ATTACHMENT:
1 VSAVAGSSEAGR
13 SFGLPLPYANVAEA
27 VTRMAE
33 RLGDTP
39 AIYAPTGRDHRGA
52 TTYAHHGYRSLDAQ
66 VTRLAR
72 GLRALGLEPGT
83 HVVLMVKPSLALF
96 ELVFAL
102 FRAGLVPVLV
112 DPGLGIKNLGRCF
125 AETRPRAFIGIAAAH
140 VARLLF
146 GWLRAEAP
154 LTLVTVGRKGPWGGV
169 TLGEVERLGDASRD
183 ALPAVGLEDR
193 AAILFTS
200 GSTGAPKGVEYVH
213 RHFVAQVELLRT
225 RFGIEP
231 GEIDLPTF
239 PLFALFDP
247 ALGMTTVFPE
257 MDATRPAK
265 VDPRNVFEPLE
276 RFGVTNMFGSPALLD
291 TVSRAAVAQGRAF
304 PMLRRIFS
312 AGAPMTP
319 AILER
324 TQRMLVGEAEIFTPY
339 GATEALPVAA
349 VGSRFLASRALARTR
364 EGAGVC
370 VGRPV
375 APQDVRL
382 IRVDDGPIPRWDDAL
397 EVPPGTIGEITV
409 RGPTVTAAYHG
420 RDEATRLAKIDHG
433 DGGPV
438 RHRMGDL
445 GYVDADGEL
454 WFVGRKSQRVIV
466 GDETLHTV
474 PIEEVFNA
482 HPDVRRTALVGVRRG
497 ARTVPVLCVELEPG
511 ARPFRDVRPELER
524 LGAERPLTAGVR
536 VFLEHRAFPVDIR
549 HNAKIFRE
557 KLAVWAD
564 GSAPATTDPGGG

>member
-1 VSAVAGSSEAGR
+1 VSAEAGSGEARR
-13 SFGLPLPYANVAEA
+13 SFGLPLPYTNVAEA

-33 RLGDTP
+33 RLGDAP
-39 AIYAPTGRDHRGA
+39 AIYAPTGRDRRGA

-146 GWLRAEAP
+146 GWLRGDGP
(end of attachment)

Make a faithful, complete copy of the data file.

1 VSAVAGSSEAGR
13 SFGLPLPYANVAEA
27 VTRMAE
33 RLGDTP
39 AIYAPTGRDHRGA
52 TTYAHHGYRSLDAQ
66 VTRLAR
72 GLRALGLEPGT
83 HVVLMVKPSLALF
96 ELVFAL
102 FRAGLVPVLV
112 DPGLGIKNLGRCF
125 AETRPRAFIGIAAAH
140 VARLLF
146 GWLRAEAP
154 LTLVTVGRKGPWGGV
169 TLGEVERLGDASRD
183 ALPAVGLEDR
193 AAILFTS
200 GSTGAPKGVEYVH
213 RHFVAQVELLRT
225 RFGIEP
231 GEIDLPTF
239 PLFALFDP
247 ALGMTTVFPE
257 MDATRPAK
265 VDPRNVFEPLE
276 RFGVTNMFGSPALLD
291 TVSRAAVAQGRAF
304 PMLRRIFS
312 AGAPMTP
319 AILER
324 TQRMLVGEAEIFTPY
339 GATEALPVAA
349 VGSRFLASRALARTR
364 EGAGVC
370 VGRPV
375 APQDVRL
382 IRVDDGPIPRWDDAL
397 EVPPGTIGEITV
409 RGPTVTAAYHG
420 RDEATRLAKIDHG
433 DGGPV
438 RHRMGDL
445 GYVDADGEL
454 WFVGRKSQRVIV
466 GDETLHTV
474 PIEEVFNA
482 HPDVRRTALVGVRRG
497 ARTVPVLCVELEPG
511 ARPFRDVRPELER
524 LGAERPLTAGVR
536 VFLEHRAFPVDIR
549 HNAKIFRE
557 KLAVWAD
564 GSAPATTDPGGG

>member
-1 VSAVAGSSEAGR
+1 VSAEAGSGEARR
-13 SFGLPLPYANVAEA
+13 SFGLPLPYTNVAEA

-33 RLGDTP
+33 RLGDAP
-39 AIYAPTGRDHRGA
+39 AIYAPTGRDRRGA

-146 GWLRAEAP
+146 GWLRGDGP